A 2019 teacher exchange

I am not going to lie, looking back to the end of 2018 and start of 2019, it’s all a blur! My days started at 8 am the same as they finished—in the pitch black, adjusting/not adjusting, the COLD and the SNOW. Oh my, that is something I cannot explain—although, crazily, I am missing the snow and the extreme cold.

I am getting a shirt printed with, ‘I survived winter 2019 Edmonton’. Minus 30°C and beyond is something else, and if we include a bit of wind-chill factor, it becomes minus 40°C. Funny how minus 20°C suddenly seems okay, but minus 30°C and below just is not! However, I do have about 600 cool jackets—with fur, without fur—and the best pair of winter boots EVER! I definitely will not be wearing them back here on the Sunshine Coast—thongs it is.

I remember in February 2019, when I was relatively new to the Canadian winter, one day my Principal was making the decision as to whether it was to be an inside or an outside lunch break. The office lady came and asked what it was to be. It was a nice sunny day with clear blue skies but it was minus 21°C (the cut-off for staying inside is minus 20°C). The Principal declared that it was a nice day; so let’s call it minus 19°C—oh man, did I laugh! No way I was going outside for my lunch break!

I had arrived in Edmonton, Alberta, Canada in December 2018 with my two sons—nearly 11 and six years old at the time. I still pinch myself about having been awarded this awesome exchange experience. It definitely wasn’t all smooth sailing—getting used to new processes, creating an all-new curriculum—again!; including Social Studies: Canadian History—six different classes of it!; driving, navigating, the cold, my young kids not adjusting straight away, heating, being indoors, shovelling the driveway, and the cold. I even sported a super-duper $1200 knee brace (kindly donated to me by one of my Deputy Principals) for four months after a spring skiing accident—it made me feel very Canadian, so I fitted in well. Being injured didn’t stop me. Wearing the knee brace enabled me to do most things. I was on a mission to be able to ski by December—my physio thought I was insane.

I guess you could say school life was the same same, but different. Kids are kids, so that’s no surprise. I taught Social Studies, Foods, Religion and a Health class, and introduced a Textiles program from scratch with very limited resources. I loved my Friday music sessions—Metallica, Nirvana and the confusion with words and language was hilarious! No doubt, the students thought I was crazy.

I was definitely learning all the time, especially while transferring from a Mac to a PC—which was nearly enough to send me mad—and then there was learning how to use Google Classroom. However, now that we are in this pandemic, I’m feeling pretty good about using a digital platform to teach!

Something I wasn’t expecting in relation to school life was the multiculturalism. It’s only since I’ve returned to Australia that I’ve realised how much I truly enjoyed that component of teaching in Canada. My students came from far and wide: Mexico, Spain, war-torn Syria, the Congo, Namibia and the Caribbean. I had students writing recipes in Arabic and others translating into French. I even received an assessment that had been typed on a braille machine.

Thinking about my farewell, I was sure that I wasn’t going to make it through my speeches to the staff and students. I was not ready for the last few days and it was tough for me. The students nearly tipped me over the edge with their gifts, beautiful handmade cards and kind words. In particular, Wendy (from Mexico) wrote in a handmade card, ‘Those we love can never be more than a thought away. For as long as there’s a memory they live in our hearts to stay’. Needless to say, I choked up on reading that.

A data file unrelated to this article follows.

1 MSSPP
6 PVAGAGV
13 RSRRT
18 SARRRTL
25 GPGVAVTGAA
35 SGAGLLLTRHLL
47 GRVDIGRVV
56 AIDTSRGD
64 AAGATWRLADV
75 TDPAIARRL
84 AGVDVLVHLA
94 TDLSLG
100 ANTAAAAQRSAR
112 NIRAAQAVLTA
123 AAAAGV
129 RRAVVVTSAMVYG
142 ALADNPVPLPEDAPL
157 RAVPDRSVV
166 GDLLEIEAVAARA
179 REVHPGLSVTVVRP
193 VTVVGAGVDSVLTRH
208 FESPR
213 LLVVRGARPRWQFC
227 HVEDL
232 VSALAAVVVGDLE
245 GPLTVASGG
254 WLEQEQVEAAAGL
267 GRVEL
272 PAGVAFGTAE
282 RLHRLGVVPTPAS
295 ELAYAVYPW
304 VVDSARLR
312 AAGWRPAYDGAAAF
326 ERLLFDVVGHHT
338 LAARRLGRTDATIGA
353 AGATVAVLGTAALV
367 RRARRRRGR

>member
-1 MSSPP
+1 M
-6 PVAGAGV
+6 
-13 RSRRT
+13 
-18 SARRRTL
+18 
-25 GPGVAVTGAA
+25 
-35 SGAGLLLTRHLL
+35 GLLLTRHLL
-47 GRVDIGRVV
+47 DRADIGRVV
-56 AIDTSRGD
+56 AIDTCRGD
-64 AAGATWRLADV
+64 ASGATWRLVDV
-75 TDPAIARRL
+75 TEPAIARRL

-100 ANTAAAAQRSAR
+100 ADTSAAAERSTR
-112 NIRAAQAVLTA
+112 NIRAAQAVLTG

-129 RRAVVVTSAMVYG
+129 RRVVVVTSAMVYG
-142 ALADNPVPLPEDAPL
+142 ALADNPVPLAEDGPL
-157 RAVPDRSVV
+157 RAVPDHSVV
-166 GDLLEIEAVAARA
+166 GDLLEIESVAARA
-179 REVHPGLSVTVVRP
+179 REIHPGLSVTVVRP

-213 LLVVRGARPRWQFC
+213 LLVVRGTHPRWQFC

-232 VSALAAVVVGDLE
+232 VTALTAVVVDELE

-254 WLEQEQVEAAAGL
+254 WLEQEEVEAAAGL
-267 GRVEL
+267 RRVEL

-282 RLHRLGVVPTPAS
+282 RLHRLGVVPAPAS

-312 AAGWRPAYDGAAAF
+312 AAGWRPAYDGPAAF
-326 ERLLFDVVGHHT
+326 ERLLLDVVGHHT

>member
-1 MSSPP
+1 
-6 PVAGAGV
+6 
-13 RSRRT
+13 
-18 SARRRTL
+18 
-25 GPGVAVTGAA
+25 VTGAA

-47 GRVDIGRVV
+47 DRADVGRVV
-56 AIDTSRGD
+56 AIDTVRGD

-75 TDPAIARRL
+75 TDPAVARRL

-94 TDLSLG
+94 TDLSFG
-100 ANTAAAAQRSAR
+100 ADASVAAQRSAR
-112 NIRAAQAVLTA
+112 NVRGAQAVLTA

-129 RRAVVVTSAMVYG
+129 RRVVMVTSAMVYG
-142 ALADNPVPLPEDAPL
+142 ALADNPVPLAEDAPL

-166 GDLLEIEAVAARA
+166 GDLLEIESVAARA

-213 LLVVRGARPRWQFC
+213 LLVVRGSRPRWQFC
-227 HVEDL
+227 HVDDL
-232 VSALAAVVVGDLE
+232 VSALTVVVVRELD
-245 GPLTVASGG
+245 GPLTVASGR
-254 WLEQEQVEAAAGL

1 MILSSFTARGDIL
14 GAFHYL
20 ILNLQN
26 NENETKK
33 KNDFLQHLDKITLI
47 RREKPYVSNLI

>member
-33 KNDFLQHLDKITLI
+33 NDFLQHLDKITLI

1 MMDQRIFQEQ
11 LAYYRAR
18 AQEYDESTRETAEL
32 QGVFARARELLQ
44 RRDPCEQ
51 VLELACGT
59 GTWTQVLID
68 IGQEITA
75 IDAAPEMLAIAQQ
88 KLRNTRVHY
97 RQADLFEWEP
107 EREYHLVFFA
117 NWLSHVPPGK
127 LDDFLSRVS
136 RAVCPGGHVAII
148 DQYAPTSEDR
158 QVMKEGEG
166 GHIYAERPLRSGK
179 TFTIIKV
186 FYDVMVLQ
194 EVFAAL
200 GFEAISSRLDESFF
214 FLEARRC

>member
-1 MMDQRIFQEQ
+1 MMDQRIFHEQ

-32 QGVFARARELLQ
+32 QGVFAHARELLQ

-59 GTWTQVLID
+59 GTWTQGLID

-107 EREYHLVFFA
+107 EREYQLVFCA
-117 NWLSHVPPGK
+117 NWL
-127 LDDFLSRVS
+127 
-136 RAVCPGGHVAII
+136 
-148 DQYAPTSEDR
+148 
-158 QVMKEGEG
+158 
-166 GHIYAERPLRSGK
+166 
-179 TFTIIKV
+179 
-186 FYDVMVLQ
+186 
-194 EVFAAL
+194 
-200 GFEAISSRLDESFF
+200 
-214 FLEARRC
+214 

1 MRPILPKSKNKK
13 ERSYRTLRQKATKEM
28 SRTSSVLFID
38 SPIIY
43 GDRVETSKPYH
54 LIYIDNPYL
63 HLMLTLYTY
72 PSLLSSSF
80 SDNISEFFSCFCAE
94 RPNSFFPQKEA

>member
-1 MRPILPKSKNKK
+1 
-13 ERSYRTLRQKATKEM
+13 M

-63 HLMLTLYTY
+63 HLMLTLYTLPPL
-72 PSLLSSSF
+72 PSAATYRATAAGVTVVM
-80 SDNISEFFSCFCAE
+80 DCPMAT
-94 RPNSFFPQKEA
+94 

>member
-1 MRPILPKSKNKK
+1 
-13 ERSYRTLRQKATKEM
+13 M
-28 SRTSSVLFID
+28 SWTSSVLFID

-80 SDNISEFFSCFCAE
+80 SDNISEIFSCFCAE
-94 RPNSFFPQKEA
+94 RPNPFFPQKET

During my teacher exchange in Canada I met some awesome people through work and outside of work and made some lifelong (I hope) friends. My two children formed amazing friendships and I think they too found it hard to leave. They still talk weekly to their buddies back there. They settled into Canadian school life amazingly well; the eldest quite quickly, while the youngest had an interesting start to Prep (the first year of school) but made an incredible transformation through the year.

I was lucky to have my mum come over for a long-weekend trip to Toronto and Niagara Falls.

We have certainly given it our all on our to-do list: the Rocky Mountains (a zillion times), Calgary and the Stampede, British Columbia/Kelowna, Cancun in Mexico, Vancouver, Ontario, Niagara Falls, the West Edmonton mall; dog sledding, ice skating, snow skiing in the city, tubing, RV camping, yurt camping, ice fishing, snow skiing in the Rockies, the Polar Express, the CFL final, country-music concerts, two-stepping, hiking, and Edmonton street festivals. Summer in Canada is something else—it’s like driving in a movie set. I think I’m in love with Canada. We made the most of every day we spent there.

Our exchange group was a cracker. We did loads together and made many memories—we are definitely friends for life.

My Canadian school was vastly different in all aspects from my Australian school; apart from that we are all teaching kids. I certainly learnt a lot and had many experiences—both good and interesting. I wouldn’t change a thing. I am a million times grateful to my Australian Principal Michael and my Canadian Principal Marie for accepting this exchange as well as to my exchange partners Tracey and Ryan.

So, 2019 was nothing short of AMAZING—the best year of my life! If you are open to change, up for a challenge and prepared to make the most of a situation, a teacher exchange is certainly all of that and much more.

Leesa O’Brien
Siena Catholic College, Sunshine Coast